What exercises do you recommend, if one's main target is broad shoulders (and chest too, but less priority)? Does reducing exercises for other muscle group help? Any other tips?
Source: This blog.
I can't believe nobody has mentioned this yet. The muscle that gives the overall appearance of 'broad shoulders' is the 'Latissimus dorsi' or your 'lats'. Wide pull-ups are a great exercise for targeting this region as well as your shoulders (deltoids), arms (both biceps and triceps), and forearms (from gripping the bar).
For proper form be sure to cross your legs and lock your knees to prevent swinging or cheating by using momentum (no frog kicking for 'just one more' allowed). Raise and lower yourself in a slow/controlled manner. I can't stress how important it is to maximize both the raising and lowering during the exercise. Forget about the number of reps you can do (this isn't an exercise to impress the 'how much can you bench?' guys at the gym). If you do them 'right' you'll feel it.
Note: If you don't have the strength to pull yourself up to the bar yet, grip the bar and start by jumping up the position where your eyes are level with the bar, then lower yourself down slowly. This will help you build up the strength needed to be able to do the full motion.
If you're going for more of the 'thick neck' or 'no neck' look, or what I like to dub the 'meat head' look you'll want to target your 'Trapezius muscle' or 'traps'.
The exercises that exclusively target your traps are:
- 'shoulder shrugs' - done with either dumbbells or a barbell
- 'upright row' - done with either dumbbells, a barbell, or using a bar attached to a weighted cable.
It may surprise you but the 'broad shoulder' look has little to do with your shoulders and more to do with upper/lower body proportions.
Update: Added some more specifics about the wide pull-up exercise including tips on proper form and and easier variation for those who don't have sufficient strength to do the full motion yet.
Taken from here:
Standing Military Press
The military press is in league with squats, deadlifts, and bench presses as one of the mandatory exercises for all serious weight lifter. If you are not overhead pressing you are not really lifting. This is the ultimate compound pressing exercise for your shoulders.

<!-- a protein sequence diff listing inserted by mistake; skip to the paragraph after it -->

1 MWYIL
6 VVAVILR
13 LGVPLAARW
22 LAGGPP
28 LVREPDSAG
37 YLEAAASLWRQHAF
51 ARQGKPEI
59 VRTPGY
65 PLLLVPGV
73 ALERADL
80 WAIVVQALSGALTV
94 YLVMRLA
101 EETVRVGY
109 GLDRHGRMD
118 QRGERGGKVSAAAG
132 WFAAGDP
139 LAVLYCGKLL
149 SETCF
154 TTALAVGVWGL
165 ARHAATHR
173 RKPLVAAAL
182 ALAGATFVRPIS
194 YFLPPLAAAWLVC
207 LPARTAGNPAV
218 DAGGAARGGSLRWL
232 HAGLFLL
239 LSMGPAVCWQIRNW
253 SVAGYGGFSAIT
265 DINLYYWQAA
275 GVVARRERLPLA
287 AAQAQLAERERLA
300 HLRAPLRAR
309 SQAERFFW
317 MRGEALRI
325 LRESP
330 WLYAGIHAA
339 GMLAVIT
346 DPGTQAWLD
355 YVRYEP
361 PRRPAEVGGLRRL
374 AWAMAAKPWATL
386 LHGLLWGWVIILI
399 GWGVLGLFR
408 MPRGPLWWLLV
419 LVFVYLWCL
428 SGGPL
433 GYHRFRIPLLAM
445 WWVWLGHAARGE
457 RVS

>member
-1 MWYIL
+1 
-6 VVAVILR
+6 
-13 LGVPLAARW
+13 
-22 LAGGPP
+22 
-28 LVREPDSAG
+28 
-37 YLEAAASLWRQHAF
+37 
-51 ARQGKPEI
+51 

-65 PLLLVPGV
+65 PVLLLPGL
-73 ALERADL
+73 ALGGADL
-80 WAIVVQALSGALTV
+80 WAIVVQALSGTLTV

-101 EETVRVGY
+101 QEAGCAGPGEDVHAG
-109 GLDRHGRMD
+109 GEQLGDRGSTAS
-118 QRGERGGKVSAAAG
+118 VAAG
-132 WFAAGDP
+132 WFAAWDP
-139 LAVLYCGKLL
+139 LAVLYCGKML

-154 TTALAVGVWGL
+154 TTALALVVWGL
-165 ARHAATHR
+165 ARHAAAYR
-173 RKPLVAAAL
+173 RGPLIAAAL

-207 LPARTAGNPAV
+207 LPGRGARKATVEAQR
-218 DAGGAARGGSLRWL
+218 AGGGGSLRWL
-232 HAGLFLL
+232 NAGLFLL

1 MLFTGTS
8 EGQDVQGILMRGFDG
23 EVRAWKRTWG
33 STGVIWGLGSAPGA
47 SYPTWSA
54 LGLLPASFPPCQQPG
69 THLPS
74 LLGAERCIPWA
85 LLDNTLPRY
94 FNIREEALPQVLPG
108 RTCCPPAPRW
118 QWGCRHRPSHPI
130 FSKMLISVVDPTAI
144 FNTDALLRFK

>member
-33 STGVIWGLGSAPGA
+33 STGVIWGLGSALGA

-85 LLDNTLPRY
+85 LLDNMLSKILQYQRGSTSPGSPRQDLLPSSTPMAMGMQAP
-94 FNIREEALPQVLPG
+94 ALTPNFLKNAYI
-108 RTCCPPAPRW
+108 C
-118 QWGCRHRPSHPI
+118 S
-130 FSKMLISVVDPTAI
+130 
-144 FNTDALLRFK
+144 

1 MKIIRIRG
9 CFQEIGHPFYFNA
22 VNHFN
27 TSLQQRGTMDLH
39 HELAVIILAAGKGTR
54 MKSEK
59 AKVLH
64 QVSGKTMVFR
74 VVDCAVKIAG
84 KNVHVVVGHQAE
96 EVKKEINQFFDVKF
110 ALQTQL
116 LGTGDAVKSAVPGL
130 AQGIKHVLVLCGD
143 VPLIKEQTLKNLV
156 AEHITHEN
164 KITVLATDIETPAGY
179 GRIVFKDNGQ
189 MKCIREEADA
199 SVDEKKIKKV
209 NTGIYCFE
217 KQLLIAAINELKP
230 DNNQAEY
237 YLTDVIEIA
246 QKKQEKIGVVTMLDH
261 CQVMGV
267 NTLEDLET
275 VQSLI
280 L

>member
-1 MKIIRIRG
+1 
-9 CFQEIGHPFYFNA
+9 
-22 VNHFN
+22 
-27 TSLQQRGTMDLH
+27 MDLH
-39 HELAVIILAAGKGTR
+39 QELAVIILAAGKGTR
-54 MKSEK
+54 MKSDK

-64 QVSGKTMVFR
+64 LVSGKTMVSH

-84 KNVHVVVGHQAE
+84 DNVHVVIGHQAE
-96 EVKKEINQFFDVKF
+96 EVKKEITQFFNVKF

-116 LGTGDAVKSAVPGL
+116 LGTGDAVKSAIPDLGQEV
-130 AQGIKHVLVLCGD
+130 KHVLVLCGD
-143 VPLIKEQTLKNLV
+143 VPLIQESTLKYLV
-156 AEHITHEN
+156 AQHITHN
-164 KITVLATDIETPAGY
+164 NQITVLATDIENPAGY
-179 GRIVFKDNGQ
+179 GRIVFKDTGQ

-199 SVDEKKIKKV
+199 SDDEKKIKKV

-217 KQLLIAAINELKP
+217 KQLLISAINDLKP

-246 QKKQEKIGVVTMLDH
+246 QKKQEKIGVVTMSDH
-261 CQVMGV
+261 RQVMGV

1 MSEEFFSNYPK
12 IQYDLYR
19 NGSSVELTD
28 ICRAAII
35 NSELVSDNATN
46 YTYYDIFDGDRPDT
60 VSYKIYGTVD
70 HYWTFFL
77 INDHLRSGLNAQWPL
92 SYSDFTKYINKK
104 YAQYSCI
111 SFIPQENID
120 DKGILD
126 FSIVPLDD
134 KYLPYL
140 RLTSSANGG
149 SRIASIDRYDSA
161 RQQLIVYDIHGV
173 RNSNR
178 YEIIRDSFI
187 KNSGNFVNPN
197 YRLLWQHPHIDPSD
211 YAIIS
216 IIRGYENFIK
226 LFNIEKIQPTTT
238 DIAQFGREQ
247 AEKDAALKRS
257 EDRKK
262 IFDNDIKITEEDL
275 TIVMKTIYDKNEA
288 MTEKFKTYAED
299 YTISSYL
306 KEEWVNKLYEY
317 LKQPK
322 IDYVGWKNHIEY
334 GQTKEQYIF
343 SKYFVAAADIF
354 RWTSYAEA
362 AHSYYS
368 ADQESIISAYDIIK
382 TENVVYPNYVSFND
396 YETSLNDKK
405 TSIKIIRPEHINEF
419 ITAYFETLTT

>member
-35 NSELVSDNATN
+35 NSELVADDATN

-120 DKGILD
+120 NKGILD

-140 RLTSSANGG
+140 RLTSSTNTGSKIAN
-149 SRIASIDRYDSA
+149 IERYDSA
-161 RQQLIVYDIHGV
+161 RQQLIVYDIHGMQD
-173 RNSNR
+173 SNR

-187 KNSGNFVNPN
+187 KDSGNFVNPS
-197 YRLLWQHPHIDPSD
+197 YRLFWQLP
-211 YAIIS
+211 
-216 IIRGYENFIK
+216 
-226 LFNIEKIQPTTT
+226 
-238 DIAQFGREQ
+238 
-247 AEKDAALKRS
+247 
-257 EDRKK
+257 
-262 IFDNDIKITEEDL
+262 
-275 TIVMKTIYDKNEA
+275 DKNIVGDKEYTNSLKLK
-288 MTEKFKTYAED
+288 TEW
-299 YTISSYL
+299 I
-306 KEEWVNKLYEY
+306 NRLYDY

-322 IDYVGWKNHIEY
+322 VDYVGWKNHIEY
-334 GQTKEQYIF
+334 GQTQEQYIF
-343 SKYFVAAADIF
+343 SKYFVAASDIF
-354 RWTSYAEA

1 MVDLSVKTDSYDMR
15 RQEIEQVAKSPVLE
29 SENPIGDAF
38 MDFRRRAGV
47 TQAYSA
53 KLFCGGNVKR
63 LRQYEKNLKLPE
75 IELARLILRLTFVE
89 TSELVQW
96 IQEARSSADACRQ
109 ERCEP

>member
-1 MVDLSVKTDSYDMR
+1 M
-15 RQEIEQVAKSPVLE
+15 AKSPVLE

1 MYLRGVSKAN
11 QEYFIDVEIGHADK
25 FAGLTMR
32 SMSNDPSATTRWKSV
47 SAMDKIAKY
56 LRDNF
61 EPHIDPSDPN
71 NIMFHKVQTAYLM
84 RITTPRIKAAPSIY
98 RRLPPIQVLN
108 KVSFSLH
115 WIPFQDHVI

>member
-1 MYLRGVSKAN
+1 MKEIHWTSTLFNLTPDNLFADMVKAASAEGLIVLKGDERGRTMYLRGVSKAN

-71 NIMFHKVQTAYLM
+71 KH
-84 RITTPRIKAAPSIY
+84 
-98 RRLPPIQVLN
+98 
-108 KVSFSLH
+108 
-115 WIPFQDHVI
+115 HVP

Another option for building your shoulders is the Shoulder Press.
Front Raises will also help build your shoulders.
To build any muscles, it's important to do a variety of different exercises that target different muscles in the same area.
As @Adam pointed out, military presses and exercises that target large muscle groups is critical to building mass. However, make sure you don't neglect the exercises that help target and strengthen supporting tissues.
Join a dragon boat team! Seriously, if there is a dragon boat paddling team in your area, consider joining it. I paddled for several years, and every person who started paddling and came to practices regularly grew broad shoulders, even if they started scrawny. It's an amazing full-body workout, and results in much stronger shoulders, abs, lats, and other parts of the body.
YOU WANT TO BE AS STRONG AS THESE MEN
LOOK AT THEIR SHOULDERS
In addition to being an excellent workout and good way to grow broader shoulders, paddling can also be great stress relief, a fun way to get outside in nature, and the team dynamic is rewarding as well. Paddling on a dragon boat team was one of the best experiences of my life, and I miss it every day. (I'm at a college where there isn't a team and there's no good body of water to start one on.)
If you think this might be a good experience, feel free to ask me questions. If you live in the US, the US Dragon Boat Federation has a listing of many of the teams in the US, and you can always try just searching on Google for teams in your area.
One unexpected thing that worked very well for my trapeziums was carrying a heavy backpack during my University days.
I had a business-styled backpack with a flat back, with firm, comfortable and thin belts that would use the clavicle as hook and place all the weight from the backpack on the shoulder, which I believe wasn't designed for the heavy load I had to carry around. I generally carried around ~15kg/~33lbs: my 17'' laptop, it's AC adapter and a lot of heavy books. Every day, I would stand for several hours and spend an hour or two walking in a fast pace.
I would consider this as a supplement to your shoulder exercises. I had sore muscles the first month, but afterwards I wouldn't ever even notice the load I was carrying and it felt I could go for much much more before I'd feel any strain.